Movies have done a great job in recent years of dramatizing the trauma of dementia. Sarah Polley’s
Away from Her
, based on a short story by Alice Munro, remains a standout 15 years after its release. Julianne Moore is devastatingly effective as a woman with early onset Alzheimer’s in 2007’s
. More recently we saw Stanley Tucci and Colin Firth deal with the condition in
But these movies consistently show us memory loss from the outside. French writer and first-time director Florian Zeller, adapting his own 2012 stage play, presents a frightening new angle with
, which aims to mirror the confusion and discomfort of encroaching dementia. It takes us from the realm of sympathy to empathy. It’s disturbing, and brilliant.
Eighty-three-year-old Anthony Hopkins – his character gives the actor’s birthdate as his own in the film – stars as Anthony, a former engineer who is proud and sprightly and starting to lose his mental faculties. In the opening scene we see him visited in his rather swanky London flat by his daughter Anne (Olivia Colman). We learn that he had someone helping him at home until he turned her away, accusing her of stealing his watch, which of course he has merely misplaced.
A bit of Olivia-switch casting
Hopkins, aided by an excellent screenplay, nails the ways in which people learn to cover for their mental mistakes. Anthony has a few go-to phrases to paper over awkward pauses in conversation – his complaint that the French “don’t even speak English” reminded me of a similar turn by Henry Fonda in
On Golden Pond
. He will sometimes speak and move quickly as a distraction. And he’ll rapidly spin someone else’s reminder of a forgotten name into a self-correction: “Oh, yes. Catherine. That’s right.”
Anne is trying to get him to agree to take on a new carer, since she’s moving to Paris and is also clearly at her wits’ end trying to look after him while also managing her own life. He insists he’s perfectly capable of looking after himself.
And then – this is early enough in the film not to constitute a spoiler – Zeller delivers his first rug-pull moment. Anthony is speaking to Anne’s husband (Mark Gatiss) when Anne comes in with some groceries. But in a bit of Olivia-switch casting, she’s now played by Olivia Williams, not Colman. Anthony doesn’t recognize her. Neither do we.
From here on out, it’s difficult to know what to believe. Clearly Anthony has a daughter named Anne, and another named Lucy, though we never meet her. But is Anne married or divorced? If married, is her husband played by Gatiss or Rufus Sewell? Is she moving to Paris? Is this even his flat, or has he moved in with her?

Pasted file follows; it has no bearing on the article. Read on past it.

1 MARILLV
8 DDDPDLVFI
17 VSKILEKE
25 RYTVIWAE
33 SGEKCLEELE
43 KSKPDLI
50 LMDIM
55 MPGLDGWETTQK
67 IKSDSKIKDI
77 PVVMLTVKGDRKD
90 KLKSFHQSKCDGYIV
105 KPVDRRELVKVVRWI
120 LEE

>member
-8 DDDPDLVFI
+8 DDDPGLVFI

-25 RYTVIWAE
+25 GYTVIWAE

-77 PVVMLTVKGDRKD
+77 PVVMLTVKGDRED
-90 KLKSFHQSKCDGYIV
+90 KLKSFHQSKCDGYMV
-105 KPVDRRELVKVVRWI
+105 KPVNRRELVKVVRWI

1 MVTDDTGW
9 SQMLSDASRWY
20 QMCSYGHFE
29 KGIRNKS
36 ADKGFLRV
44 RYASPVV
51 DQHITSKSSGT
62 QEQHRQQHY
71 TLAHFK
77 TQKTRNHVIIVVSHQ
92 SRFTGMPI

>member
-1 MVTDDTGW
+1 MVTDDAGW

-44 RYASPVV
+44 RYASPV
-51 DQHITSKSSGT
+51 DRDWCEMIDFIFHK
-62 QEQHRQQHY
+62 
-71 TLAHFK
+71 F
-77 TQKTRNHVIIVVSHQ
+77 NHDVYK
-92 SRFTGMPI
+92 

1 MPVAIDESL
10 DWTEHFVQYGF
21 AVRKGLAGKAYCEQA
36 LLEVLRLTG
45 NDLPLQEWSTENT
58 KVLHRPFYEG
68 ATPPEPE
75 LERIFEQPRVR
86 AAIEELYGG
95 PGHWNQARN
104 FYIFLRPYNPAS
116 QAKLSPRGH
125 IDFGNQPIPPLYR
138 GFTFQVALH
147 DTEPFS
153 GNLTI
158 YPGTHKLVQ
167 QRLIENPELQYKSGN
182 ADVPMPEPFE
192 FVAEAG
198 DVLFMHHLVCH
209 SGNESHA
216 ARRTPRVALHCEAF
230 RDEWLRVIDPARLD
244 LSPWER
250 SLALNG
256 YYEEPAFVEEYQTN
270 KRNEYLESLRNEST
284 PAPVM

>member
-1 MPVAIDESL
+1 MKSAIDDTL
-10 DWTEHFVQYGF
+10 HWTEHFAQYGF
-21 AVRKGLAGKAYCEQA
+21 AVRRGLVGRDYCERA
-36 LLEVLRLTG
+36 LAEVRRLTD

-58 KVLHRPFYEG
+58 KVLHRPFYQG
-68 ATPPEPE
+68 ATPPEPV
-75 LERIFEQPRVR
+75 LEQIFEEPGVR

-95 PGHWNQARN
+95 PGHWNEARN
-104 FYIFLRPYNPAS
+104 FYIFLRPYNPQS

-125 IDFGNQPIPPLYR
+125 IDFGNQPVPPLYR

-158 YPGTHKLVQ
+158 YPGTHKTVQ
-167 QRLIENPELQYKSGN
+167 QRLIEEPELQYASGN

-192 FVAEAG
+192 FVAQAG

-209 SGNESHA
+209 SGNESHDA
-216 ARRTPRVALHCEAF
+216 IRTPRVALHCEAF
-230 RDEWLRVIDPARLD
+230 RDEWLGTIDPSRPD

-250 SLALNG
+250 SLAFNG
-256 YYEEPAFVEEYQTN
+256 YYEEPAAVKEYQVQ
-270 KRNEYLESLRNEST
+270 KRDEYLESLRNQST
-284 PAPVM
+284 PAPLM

These are the bigger questions that the audience must try to puzzle out. For Anthony, the world is growing smaller, the questions simpler. Where did he put his watch? When will dinner be ready? (The film’s looping timeline revolves around a chicken dinner that seems to be constantly five minutes away from being served.) And, in a moment of keening pathos: “What about me? Who exactly am I?”
The film is masterfully cast. Hopkins mostly dodders about, but can unexpectedly throw himself into an imperious, impetuous rage, recalling the actor’s roles in long-ago titles like
. He may be the oldest thespian to nail back-to-back Oscar nominations, after being recognized last year for his role in
The Two Popes
And while the rest of the cast is a ephemeral bunch – characters have a habit of walking out of the room and then disappearing, or reappearing as someone else – Colman anchors the supporting players with her portrayal of the dutiful daughter. When Anthony unexpectedly thanks her “for all you’ve done,” her face practically glows. But he’s more likely to berate her for not being the equal of her sister, and her reactions to this casual cruelty are among the most heartbreaking moments in the film.
Dementia in its various forms constitutes one of the great plagues of our time, one that won’t likely be solved by a simple vaccine.
is a fascinating portrait of a tragic fate that that affects families as much as those who suffer from it directly, and which, terrifyingly, awaits so many.
The Father opens March 19 in select cinemas, and March 26 on demand.
5 stars out of 5
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